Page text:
Exchange 12 was down in Wales Community Park in Wales, WI. I put the coordinates into the GPS and me and my rental VW Beetle were on our way! When I reached the exchange point I ran into my first issue; the items I needed were zip tied into a porta potty and I was sans any kind of sharp device. I ended up stopping a truck leaving the park to ask for a pocket knife and got quite the questionable looks, they eventually obliged but I'm fairly certain they were thinking the whole situation was sketchy.
After I retrieved the items needed I headed back to Madison to drop off the items at the Start and there I finally got to meet my Daily Mile Running Frenemy, Jordan, in person. (Back Story of this to come) I wished him well and then was back in the bug headed to Exchange 6; Lake Mills, WI... or so I thought.
30± Miles off course later I end up on a dirt road in the middle of nowhere. The GPS coordinates in the info packet I had were incorrect. FML. I called my contact at Exchange 6 to let him know I was off course and needed the location address to plug in. He had gone off course as well and had just arrived so thankfully at least one of us was there when the first runners came in... but unfortunately the P.A. system was in my car. It was shaping up to be a long day...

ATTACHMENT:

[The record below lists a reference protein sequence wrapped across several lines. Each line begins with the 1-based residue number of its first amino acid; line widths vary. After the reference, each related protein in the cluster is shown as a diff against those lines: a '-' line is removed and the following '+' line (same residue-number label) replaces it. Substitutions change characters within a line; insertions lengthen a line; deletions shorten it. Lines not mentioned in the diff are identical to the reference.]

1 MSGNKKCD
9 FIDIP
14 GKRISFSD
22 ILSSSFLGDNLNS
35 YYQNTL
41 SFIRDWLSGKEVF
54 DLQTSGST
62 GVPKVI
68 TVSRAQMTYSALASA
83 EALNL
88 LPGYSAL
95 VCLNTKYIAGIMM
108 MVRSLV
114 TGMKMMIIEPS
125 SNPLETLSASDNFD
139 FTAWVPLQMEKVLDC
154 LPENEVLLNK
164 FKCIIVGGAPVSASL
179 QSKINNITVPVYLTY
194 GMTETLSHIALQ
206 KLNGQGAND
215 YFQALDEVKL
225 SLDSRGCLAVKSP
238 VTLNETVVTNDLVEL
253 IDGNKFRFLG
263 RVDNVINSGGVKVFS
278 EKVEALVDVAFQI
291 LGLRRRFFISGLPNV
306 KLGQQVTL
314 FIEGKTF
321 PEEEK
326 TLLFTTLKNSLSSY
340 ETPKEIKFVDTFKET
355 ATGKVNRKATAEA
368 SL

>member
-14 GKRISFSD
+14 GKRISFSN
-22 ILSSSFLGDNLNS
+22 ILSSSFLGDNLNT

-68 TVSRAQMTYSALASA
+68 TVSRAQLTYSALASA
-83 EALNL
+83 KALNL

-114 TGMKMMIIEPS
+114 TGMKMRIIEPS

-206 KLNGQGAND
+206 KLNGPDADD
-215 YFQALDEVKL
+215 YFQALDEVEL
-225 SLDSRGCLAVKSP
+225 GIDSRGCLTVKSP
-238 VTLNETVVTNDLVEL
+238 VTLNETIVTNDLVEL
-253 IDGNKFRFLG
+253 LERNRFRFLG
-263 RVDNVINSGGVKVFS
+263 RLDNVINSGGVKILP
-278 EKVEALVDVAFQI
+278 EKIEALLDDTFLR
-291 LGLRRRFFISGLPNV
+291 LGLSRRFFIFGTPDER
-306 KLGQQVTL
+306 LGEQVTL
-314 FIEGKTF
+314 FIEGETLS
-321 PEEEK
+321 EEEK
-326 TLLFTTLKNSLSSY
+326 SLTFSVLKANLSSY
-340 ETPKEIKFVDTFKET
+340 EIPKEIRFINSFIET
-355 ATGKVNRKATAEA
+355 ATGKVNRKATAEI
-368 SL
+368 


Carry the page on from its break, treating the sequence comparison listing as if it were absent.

I finally arrived at Exchange 6 about 11 a.m. and settled in to do safety briefing for Van 2's. For the next few hours we put on a safety demonstration every 15-20 minutes as the day raged on and began to rival a typical day in Hades. At one point as I returned from the store to get us supplies I followed behind an ambulance that was picking up a runner who had suffered from Heat Exhaustion. After that we had to start reminding the teams to stay on top of hydration and nutrition since it was not an aided course and I was amazed at how ill prepared the runners were for the heat. If there's one thing living in Florida has taught me is to always be prepared for heat. I also got to run into to Jordan again as well as EZEthan from Rise of a Champion. Gotta love the blogger meet-ups mid event!